U.S. pork producers can continue to lead in food production and meet domestic and world demand for pork provided exports continue to grow, feedgrains are available and producers are allowed to operate without excessive legislative and regulatory burdens.

That’s the message from National Pork Producers Council (NPPC) President Doug Wolf, who testified Wednesday before the House Agriculture Subcommittee on Livestock, Dairy and Poultry.

Exports have been a boon to the U.S. pork industry, which is the world’s top exporter of pork. “But the industry will not stay in that position if competitor countries cut trade deals in key markets and the United States does not,” he says.

NPPC urged lawmakers to approve the pending free trade agreements with Columbia, Panama and South Korea. Fully implemented, the deals will generate more than $770 million in additional pork exports, boost hog prices by more than $11/head and create more than 10,000 U.S. pork industry jobs, according to Iowa State University economist Dermot Hayes.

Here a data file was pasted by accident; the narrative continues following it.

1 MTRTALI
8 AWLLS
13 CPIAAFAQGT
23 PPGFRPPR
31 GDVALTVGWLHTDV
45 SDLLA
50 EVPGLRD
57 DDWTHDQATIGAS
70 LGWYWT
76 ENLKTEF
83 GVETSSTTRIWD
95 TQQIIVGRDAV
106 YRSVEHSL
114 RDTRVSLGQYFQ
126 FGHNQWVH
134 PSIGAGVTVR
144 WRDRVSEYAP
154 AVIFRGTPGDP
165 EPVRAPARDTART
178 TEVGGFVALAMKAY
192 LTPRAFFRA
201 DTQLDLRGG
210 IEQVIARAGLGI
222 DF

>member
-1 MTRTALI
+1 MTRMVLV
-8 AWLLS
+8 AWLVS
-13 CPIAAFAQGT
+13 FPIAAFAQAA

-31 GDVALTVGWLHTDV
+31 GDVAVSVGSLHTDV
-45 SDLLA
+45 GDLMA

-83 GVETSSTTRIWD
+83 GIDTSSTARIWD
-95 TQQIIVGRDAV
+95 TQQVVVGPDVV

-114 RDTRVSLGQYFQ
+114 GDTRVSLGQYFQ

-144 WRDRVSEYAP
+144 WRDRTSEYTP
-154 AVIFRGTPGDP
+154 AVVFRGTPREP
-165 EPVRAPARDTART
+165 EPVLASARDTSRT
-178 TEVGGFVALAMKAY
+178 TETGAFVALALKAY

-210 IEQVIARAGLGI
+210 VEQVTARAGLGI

As good as exports can be, “they will do little good if domestic policies hamper producers’ ability to operate,” Wolf observes.

Feed availability for animals and the U.S. Department of Agriculture’s proposed regulation on buying and selling livestock were two other concerns Wolf raised.

Tight feedgrain supplies, driven in part by subsidized ethanol production, could produce spot shortages of feed this year. Producers are also concerned a weather event in the Corn Belt could affect 2011-2012 crop supplies.

On USDA’s Grain Inspection, Packers and Stockyards Administration (GIPSA) proposed marketing rule, Wolf says one study found it would cost the pork industry alone nearly $400 million annually, and could force some producers out of business. NPPC has asked USDA to scrap the rule, to write a regulation on only the five topics Congress advised it to address in the 2008 Farm Bill, and to conduct an economic analysis, open to public comment, of any rule before it is finalized.